Gethin Owen, PhD, of the University of British Columbia Faculty of Dentistry and Nicholas E. Bishop, Dr-Ing, of the Hamburg University of Applied Sciences will team up to develop the first comprehensive model of the dentoenamel junction (DEJ) in its native state using state-of-the-art 3-D imaging.
Owen is the technical director of electron microscopy at the Centre for High-Throughput Phenogenomics at the Faculty of Dentistry. An expert in 3-D electronic microscopy in basic research of biological and material samples, he has been investigating the native structure of the DEJ using high-resolution 3-D imaging.
Bishop is a professor of biomechanics and technical mechanics with the Faculty of Life Sciences. He is an expert in computational modelling and finite elements in engineering mechanics, specifically for biological tissues.
Together, the researchers will develop a finite element model (modelling of systems in a virtual environment to understand the performance of materials under controlled conditions) from the high-resolution image data generated using a dual-beam microscope to better understand the DEJ’s structure and function toughening mechanism.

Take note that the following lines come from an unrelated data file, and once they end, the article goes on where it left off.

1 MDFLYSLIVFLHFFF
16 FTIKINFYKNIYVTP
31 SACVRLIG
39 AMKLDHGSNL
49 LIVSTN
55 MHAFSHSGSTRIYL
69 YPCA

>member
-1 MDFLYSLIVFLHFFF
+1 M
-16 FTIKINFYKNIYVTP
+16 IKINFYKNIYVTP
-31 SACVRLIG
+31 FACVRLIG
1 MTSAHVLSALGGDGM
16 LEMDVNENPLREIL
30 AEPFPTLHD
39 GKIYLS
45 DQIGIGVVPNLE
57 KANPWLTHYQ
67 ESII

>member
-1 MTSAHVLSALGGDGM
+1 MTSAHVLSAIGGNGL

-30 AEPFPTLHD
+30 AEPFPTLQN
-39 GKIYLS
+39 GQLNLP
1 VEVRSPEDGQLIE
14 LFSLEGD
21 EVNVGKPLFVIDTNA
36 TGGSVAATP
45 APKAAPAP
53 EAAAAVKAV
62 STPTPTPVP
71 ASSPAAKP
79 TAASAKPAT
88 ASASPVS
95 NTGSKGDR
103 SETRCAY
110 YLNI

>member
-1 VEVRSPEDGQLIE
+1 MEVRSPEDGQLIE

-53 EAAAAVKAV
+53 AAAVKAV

“This model will ultimately further enhance our knowledge as to how the DEJ structure is capable of successfully uniting dissimilar materials and can be applied as a model for the development of functionally graded wear-resistant and impact-resistant materials,” Owen said.
“Such models will be critical to the advancement of materials engineering and tissue engineering applications, especially at interfaces where successful integration of dissimilar materials is the goal,” Owen said.